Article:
China’s population may be shrinking, but household formation still has room to run. Urbanisation is a weakening tailwind however, and given a substantial inventory build-up, policy makers cannot hold back a decline in underlying demand forever.

  • China’s population may have started to decline in 2022, but this does not signal an impending collapse in underlying housing demand. China’s urbanisation has further to run, and the number of households should continue to expand until 2040. 

  • However, underlying demand generated by both urbanisation and household formation will weaken from here. 4m additional households per year is around half the rate that was experienced between 2000 and 2010. Moreover, our modelling points to a sizeable inventory overhang having been generated over the past 10 years. 

  • It is possible that structural factors – such as urbanisation and limited alternative savings vehicles – keep vacancies high (~12.6%), limiting a painful adjustment from excess inventories. And policy makers have scope to delay the rebalancing within real estate – for example by launching another ‘shanty town’ redevelopment drive. But they cannot hold back the tide forever: weaker household formation should pull down on construction too, likely creating a substantial drag on long-run growth absent major reforms to China’s growth model.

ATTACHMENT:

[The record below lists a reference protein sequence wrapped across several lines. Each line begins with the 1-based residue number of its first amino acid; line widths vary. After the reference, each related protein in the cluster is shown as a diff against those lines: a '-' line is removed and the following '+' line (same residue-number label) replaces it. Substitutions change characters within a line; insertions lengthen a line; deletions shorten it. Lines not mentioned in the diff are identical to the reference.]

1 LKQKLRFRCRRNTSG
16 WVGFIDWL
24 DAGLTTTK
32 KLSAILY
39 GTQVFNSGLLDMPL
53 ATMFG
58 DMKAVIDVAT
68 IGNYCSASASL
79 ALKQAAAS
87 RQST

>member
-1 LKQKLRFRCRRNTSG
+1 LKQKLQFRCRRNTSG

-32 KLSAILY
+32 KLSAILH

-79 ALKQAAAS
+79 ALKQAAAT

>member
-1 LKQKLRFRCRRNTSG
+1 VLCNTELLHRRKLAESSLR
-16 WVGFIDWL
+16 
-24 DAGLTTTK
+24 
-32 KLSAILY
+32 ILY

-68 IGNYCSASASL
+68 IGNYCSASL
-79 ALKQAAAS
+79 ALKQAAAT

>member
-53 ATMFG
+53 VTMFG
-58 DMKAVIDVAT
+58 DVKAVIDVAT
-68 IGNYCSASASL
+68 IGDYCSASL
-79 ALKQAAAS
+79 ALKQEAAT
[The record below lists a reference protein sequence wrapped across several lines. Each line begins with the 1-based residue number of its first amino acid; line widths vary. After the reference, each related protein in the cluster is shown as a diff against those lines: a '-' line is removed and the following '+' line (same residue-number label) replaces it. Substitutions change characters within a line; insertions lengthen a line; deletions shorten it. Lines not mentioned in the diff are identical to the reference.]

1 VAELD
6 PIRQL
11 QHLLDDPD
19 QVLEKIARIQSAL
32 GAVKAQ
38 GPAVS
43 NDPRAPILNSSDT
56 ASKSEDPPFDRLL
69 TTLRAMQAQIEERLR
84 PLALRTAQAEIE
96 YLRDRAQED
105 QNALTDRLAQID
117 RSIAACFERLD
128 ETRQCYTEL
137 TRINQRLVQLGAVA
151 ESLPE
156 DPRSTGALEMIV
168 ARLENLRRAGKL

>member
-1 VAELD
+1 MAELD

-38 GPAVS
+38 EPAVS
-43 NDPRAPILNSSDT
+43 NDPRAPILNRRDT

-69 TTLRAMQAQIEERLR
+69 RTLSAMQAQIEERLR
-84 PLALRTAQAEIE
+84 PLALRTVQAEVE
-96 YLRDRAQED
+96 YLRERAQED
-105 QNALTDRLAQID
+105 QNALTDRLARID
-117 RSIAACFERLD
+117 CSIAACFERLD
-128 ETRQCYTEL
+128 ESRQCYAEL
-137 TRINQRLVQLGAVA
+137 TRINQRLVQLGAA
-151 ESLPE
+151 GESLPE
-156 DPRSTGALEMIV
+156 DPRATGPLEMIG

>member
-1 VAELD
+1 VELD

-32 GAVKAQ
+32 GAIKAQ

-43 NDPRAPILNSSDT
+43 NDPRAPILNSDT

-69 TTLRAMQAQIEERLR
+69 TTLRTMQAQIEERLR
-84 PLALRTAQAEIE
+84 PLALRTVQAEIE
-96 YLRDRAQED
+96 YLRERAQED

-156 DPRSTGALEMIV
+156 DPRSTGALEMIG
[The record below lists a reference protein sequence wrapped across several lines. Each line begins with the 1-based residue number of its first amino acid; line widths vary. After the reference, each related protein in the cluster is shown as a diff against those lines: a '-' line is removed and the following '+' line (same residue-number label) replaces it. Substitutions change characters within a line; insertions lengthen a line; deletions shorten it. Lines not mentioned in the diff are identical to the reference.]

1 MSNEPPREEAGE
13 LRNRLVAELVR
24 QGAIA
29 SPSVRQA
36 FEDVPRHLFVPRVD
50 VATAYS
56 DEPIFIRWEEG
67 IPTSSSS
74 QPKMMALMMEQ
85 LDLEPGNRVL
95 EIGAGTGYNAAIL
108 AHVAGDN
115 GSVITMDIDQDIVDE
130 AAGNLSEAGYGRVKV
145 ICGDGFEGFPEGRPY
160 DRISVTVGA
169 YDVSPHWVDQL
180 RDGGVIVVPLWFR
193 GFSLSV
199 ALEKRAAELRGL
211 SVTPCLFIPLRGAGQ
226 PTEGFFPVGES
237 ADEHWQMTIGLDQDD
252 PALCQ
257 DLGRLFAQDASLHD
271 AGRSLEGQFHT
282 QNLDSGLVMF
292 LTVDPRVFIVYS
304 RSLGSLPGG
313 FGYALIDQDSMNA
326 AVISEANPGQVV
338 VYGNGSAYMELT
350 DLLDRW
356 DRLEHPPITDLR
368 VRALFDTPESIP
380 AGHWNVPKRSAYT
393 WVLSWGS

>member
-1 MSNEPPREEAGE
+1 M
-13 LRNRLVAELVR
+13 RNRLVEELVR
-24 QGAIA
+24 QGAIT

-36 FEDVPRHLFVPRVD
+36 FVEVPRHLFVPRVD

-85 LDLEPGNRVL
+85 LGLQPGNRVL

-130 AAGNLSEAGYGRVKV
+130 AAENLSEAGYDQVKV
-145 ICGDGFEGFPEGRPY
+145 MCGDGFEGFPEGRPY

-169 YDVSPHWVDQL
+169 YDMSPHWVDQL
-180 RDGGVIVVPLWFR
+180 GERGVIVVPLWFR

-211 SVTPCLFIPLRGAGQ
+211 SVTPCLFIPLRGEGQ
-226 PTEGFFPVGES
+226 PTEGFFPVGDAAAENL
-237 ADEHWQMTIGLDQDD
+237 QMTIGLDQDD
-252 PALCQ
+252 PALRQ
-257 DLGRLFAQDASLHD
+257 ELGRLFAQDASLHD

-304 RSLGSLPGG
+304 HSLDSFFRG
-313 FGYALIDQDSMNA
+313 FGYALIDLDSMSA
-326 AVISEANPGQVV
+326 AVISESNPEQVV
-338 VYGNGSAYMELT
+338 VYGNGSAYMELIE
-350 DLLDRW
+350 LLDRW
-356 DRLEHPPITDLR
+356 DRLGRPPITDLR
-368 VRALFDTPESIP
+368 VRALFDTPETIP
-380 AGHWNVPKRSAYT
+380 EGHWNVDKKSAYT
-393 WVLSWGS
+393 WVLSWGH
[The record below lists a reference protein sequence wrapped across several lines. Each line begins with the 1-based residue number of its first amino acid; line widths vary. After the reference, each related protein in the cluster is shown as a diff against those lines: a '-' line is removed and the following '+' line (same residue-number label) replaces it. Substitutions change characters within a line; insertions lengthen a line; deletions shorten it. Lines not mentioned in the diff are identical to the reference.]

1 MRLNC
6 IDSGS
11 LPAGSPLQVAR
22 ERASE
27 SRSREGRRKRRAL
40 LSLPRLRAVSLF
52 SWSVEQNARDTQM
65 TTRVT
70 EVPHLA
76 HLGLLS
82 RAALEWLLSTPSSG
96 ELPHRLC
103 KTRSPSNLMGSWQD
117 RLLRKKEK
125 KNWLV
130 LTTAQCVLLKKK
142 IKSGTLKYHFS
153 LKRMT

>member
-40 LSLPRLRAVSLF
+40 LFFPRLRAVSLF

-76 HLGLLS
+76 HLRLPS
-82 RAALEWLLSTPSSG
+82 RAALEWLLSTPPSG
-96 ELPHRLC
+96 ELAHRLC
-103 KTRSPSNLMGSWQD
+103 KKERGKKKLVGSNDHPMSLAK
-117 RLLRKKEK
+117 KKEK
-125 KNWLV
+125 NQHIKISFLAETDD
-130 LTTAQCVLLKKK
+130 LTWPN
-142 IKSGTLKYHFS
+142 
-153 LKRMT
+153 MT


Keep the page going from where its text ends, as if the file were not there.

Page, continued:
• These dynamics may be too far in the future to influence equities and credit markets now (the latter is rightly preoccupied with near-term solvency), but this reinforces our belief that slowing potential growth will largely balance out upward pressure from demographics (and associated lower savings rates) on real equilibrium interest rates (r*) and government bond yields. 

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